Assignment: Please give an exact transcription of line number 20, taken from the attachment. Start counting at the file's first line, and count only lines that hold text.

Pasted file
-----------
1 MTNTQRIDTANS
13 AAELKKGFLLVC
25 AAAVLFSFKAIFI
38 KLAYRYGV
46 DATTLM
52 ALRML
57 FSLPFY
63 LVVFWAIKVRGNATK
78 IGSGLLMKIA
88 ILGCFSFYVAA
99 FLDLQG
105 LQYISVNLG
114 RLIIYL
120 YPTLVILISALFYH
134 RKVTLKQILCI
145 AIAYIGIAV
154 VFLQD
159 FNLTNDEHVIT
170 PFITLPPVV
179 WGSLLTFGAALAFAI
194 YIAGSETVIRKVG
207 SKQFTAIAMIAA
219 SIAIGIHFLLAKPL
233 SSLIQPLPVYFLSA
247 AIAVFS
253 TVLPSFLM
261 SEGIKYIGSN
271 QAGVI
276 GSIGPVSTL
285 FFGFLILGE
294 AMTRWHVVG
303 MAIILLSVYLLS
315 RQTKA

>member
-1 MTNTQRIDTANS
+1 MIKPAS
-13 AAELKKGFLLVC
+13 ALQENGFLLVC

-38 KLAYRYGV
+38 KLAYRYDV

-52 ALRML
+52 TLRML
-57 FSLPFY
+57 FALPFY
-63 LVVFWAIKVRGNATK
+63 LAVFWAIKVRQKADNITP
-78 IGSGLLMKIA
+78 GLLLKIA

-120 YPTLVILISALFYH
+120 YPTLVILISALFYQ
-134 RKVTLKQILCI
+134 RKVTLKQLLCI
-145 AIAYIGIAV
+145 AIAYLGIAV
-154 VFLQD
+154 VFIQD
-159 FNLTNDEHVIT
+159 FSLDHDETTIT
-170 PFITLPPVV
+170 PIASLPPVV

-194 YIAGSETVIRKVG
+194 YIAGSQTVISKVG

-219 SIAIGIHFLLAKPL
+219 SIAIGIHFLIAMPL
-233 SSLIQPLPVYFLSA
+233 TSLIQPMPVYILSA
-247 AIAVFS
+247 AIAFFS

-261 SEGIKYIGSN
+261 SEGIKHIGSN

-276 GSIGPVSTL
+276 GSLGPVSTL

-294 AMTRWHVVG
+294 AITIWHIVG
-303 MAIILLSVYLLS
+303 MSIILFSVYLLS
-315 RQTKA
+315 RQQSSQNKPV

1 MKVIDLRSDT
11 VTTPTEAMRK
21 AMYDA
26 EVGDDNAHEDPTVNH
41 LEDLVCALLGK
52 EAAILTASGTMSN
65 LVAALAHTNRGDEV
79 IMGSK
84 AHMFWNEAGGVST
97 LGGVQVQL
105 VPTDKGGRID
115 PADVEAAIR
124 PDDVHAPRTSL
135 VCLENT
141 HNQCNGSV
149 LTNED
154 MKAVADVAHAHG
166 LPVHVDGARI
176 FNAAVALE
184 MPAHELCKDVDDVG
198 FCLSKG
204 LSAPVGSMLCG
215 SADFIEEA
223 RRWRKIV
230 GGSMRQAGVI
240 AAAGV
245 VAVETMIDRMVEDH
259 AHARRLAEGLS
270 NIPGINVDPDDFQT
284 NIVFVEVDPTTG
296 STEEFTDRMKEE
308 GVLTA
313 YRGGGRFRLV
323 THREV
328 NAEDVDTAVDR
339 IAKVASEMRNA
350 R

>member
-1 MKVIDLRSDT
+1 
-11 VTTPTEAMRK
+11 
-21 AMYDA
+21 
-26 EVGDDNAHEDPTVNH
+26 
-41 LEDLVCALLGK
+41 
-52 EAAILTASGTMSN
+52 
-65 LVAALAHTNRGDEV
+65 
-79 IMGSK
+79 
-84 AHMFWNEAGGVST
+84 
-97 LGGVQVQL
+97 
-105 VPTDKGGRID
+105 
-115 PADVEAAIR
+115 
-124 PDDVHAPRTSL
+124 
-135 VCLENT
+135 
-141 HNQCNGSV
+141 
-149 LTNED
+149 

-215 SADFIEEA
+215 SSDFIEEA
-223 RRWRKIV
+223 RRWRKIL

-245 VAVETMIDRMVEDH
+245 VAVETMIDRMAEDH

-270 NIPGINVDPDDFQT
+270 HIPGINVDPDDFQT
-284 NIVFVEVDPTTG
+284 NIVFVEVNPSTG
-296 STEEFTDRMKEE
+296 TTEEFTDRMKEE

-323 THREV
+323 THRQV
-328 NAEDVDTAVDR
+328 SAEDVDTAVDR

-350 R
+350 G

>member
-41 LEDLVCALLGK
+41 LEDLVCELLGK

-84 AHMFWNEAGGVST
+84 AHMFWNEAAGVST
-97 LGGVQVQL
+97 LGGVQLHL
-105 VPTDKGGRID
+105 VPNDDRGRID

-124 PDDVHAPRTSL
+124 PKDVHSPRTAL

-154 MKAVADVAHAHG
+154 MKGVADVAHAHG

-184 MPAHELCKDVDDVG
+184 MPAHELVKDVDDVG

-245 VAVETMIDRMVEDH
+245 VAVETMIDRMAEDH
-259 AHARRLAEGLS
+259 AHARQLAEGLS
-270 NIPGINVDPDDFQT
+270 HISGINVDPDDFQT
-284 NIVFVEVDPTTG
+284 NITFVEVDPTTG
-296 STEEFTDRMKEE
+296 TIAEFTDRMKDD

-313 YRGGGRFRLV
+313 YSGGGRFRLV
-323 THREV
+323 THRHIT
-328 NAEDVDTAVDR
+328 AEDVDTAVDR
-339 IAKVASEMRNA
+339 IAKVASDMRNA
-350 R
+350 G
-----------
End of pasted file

179 WGSLLTFGAALAFAI